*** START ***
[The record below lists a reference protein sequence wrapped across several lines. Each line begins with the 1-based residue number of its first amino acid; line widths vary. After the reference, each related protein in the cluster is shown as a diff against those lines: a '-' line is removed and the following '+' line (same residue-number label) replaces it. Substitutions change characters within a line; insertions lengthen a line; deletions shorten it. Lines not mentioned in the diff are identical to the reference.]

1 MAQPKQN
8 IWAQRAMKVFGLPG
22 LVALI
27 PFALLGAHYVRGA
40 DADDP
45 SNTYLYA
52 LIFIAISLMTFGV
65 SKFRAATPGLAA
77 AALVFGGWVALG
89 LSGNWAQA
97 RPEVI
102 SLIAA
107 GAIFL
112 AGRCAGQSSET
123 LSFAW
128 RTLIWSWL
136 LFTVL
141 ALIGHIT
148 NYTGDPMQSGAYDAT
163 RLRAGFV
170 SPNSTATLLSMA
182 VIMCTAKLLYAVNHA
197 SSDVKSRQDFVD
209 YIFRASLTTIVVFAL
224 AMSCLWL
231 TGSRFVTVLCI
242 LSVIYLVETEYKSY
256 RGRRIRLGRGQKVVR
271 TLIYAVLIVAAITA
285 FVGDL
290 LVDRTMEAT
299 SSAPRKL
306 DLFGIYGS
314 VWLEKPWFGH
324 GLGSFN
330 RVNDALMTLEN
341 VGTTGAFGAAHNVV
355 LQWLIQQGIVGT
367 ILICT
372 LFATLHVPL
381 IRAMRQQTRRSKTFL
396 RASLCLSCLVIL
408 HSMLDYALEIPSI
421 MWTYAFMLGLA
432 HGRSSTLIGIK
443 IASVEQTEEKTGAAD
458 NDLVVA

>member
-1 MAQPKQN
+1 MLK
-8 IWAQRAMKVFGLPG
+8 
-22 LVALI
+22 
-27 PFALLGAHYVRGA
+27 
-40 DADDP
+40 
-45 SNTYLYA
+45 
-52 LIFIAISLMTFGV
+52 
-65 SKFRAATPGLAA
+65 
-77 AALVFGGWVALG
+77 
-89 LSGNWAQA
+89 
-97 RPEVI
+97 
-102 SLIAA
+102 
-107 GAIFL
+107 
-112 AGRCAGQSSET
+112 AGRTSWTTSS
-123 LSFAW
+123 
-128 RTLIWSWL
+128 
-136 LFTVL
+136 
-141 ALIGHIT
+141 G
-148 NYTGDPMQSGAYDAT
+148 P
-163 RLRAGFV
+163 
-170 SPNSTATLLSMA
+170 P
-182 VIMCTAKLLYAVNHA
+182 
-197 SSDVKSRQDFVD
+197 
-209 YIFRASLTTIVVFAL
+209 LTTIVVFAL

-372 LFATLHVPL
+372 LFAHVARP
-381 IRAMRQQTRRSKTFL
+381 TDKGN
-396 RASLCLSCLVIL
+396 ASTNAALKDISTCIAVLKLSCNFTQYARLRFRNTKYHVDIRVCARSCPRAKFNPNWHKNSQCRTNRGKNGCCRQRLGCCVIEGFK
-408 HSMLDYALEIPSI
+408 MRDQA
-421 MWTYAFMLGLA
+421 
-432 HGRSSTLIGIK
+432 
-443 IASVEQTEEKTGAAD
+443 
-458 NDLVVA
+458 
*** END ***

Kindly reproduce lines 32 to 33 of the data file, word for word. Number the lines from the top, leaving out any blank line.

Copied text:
290 LVDRTMEAT
299 SSAPRKL